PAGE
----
Theoretical model of Parental Ethnotheories, Practices, and Outcomes.
Theoretical model of Parental Ethnotheories, Practices, and Outcomes.


Source: Adapted from Harkness, S., & Super, C. M. (2012). The cultural organization of children's environments. In L. C. Mayes & M. Lewis (Eds.), The Cambridge handbook of environment in human development, pp. 498–516. New York: Cambridge University Press.

Conclusion

This comparison between Dutch and American parenting practices not only reveals the cultural nuances of infant care but also highlights the importance of embracing and respecting diverse approaches to parenting.

As a mother of two and the developer of a parenting app, my journey through motherhood and the creation of a platform to support parents globally has shown me that, in the quiet of the night, we are all connected by our shared desires for our children's well-being. The study "Getting the Baby on a Schedule: Dutch and American Mothers’ Ethnotheories and the Establishment of Diurnal Rhythms in Early Infancy" goes beyond just providing data and analysis; it showcases a variety of parenting practices, each influenced by cultural beliefs and personal experiences. It encourages us to explore, adapt, and, perhaps most importantly, to understand one another a bit better. So, here's to navigating the nighttime, armed with the collective wisdom of mothers from around the world, in search of that peaceful sleep we all yearn for.

Drawing from these insights, we've updated Onoco with features that cater not only to parents who prefer a baby-led routine, as favoured by the majority of American families mentioned in the study (see our Insights section and Onoco AI predictions),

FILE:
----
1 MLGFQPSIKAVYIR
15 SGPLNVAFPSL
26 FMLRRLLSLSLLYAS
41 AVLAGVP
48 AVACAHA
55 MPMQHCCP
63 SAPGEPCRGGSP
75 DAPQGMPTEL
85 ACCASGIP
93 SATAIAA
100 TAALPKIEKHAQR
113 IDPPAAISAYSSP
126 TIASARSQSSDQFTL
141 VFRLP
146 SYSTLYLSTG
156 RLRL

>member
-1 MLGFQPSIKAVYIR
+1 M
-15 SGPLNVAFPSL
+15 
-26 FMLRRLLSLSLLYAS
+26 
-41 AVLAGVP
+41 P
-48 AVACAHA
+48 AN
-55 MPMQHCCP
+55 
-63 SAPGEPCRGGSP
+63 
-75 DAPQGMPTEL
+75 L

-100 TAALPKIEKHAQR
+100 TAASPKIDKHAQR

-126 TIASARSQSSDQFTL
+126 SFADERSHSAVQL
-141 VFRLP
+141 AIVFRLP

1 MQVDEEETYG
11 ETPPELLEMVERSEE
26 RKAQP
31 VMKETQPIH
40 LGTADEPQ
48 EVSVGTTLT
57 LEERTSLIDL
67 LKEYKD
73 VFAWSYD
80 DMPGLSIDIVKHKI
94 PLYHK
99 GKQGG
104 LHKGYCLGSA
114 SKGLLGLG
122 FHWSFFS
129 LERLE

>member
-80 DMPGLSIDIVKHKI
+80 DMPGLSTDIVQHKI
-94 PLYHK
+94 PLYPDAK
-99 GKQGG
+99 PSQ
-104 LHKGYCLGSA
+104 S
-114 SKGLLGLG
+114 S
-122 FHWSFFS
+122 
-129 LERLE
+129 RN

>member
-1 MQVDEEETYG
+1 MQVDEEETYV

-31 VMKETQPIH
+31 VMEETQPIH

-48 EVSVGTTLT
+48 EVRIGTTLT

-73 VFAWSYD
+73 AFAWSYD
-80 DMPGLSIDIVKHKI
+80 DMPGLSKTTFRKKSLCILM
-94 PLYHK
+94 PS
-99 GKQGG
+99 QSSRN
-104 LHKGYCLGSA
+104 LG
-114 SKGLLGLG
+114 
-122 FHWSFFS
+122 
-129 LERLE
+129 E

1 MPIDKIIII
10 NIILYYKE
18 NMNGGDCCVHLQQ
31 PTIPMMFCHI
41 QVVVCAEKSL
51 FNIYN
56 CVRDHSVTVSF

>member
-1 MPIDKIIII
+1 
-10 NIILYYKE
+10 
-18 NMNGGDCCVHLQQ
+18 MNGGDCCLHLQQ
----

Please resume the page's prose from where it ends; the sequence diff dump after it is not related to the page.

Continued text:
daily patterns - insights section
daily patterns - insights section



but also to those who prefer parent-led routines, like the Dutch families highlighted in the research (who will find the Daily Plan section, custom daily routines, and AI-adjusted schedules especially useful).



daily routine / daily schedule
daily routine / daily schedule


In conclusion, "Getting the Baby on a Schedule" provides invaluable insights into how cultural contexts shape infant sleep strategies. By combining direct quotes, significant statistical findings, and a clear explanation of cultural models, the study offers a comprehensive view. It challenges parents to consider both the science and the essence of infant care, advocating for a well-rounded approach that values both the wisdom of various cultures and the individual needs of each baby.

References:

Van Schaik, S. D. M., Mavridis, C., Harkness, S., De Looze, M., Blom, M. J. M., & Super, C. M. (2020). Getting the Baby on a Schedule: Dutch and American Mothers’ Ethnotheories and the Establishment of Diurnal Rhythms in Early Infancy. NCBI.